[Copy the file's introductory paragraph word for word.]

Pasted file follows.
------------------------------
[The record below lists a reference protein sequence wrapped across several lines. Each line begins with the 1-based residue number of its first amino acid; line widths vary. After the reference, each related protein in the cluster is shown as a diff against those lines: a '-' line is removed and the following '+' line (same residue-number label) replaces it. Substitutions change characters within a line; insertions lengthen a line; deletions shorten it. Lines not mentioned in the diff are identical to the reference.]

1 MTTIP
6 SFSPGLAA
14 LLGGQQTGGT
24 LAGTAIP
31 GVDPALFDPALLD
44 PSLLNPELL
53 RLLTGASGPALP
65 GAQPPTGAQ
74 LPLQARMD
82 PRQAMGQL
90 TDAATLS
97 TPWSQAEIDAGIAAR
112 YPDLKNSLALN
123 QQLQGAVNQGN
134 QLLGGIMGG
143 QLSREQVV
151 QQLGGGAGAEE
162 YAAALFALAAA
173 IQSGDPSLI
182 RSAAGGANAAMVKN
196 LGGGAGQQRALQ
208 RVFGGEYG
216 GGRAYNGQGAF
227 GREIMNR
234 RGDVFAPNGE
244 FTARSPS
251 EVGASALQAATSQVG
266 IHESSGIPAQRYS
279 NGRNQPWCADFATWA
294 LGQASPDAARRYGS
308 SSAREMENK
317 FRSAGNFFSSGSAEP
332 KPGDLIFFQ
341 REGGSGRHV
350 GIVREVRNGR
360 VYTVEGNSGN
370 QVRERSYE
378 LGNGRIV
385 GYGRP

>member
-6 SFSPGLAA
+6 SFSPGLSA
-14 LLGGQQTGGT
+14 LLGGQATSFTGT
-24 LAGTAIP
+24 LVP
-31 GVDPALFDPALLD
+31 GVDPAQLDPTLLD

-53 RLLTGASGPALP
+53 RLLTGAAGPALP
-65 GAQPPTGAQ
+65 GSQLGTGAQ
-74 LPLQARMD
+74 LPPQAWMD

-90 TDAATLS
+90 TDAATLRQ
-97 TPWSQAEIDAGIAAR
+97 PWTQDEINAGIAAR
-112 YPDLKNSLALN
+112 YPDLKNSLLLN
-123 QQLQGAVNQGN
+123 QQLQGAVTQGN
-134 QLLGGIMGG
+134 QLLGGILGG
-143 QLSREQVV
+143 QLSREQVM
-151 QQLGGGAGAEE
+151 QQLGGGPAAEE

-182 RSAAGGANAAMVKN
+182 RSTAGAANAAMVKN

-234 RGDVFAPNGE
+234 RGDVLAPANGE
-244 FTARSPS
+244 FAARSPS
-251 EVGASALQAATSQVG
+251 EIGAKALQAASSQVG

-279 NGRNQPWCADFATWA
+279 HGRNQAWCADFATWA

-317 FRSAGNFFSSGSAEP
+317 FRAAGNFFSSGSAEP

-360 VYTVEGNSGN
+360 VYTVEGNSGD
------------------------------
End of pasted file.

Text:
[The record below lists a reference protein sequence wrapped across several lines. Each line begins with the 1-based residue number of its first amino acid; line widths vary. After the reference, each related protein in the cluster is shown as a diff against those lines: a '-' line is removed and the following '+' line (same residue-number label) replaces it. Substitutions change characters within a line; insertions lengthen a line; deletions shorten it. Lines not mentioned in the diff are identical to the reference.]